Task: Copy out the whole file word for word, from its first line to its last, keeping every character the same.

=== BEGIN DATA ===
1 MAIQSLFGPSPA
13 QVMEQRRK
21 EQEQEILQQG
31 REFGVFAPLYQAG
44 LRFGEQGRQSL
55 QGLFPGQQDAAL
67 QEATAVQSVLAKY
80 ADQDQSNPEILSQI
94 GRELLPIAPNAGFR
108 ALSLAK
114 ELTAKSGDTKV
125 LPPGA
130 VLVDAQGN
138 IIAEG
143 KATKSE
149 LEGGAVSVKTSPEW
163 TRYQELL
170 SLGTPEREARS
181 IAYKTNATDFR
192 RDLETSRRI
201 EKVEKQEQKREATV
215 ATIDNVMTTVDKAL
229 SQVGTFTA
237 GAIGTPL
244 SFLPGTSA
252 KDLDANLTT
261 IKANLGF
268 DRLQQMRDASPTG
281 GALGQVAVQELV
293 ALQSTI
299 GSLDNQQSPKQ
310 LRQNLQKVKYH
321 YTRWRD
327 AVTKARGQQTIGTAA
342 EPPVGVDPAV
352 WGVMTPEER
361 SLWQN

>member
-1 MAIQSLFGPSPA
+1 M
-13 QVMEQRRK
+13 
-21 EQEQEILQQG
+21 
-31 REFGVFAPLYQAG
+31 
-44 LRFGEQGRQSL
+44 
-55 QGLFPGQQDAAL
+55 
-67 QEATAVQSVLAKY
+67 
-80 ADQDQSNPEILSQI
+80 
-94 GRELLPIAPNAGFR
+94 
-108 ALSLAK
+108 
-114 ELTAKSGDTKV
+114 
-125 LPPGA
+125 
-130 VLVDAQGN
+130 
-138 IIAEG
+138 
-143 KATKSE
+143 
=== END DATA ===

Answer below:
1 MAIQSLFGPSPA
13 QVMEQRRK
21 EQEQEILQQG
31 REFGVFAPLYQAG
44 LRFGEQGRQSL
55 QGLFPGQQDAAL
67 QEATAVQSVLAKY
80 ADQDQSNPEILSQI
94 GRELLPIAPNAGFR
108 ALSLAK
114 ELTAKSGDTKV
125 LPPGA
130 VLVDAQGN
138 IIAEG
143 KATKSE
149 LEGGAVSVKTSPEW
163 TRYQELL
170 SLGTPEREARS
181 IAYKTNATDFR
192 RDLETSRRI
201 EKVEKQEQKREATV
215 ATIDNVMTTVDKAL
229 SQVGTFTA
237 GAIGTPL
244 SFLPGTSA
252 KDLDANLTT
261 IKANLGF
268 DRLQQMRDASPTG
281 GALGQVAVQELV
293 ALQSTI
299 GSLDNQQSPKQ
310 LRQNLQKVKYH
321 YTRWRD
327 AVTKARGQQTIGTAA
342 EPPVGVDPAV
352 WGVMTPEER
361 SLWQN

>member
-1 MAIQSLFGPSPA
+1 M
-13 QVMEQRRK
+13 
-21 EQEQEILQQG
+21 
-31 REFGVFAPLYQAG
+31 
-44 LRFGEQGRQSL
+44 
-55 QGLFPGQQDAAL
+55 
-67 QEATAVQSVLAKY
+67 
-80 ADQDQSNPEILSQI
+80 
-94 GRELLPIAPNAGFR
+94 
-108 ALSLAK
+108 
-114 ELTAKSGDTKV
+114 
-125 LPPGA
+125 
-130 VLVDAQGN
+130 
-138 IIAEG
+138 
-143 KATKSE
+143 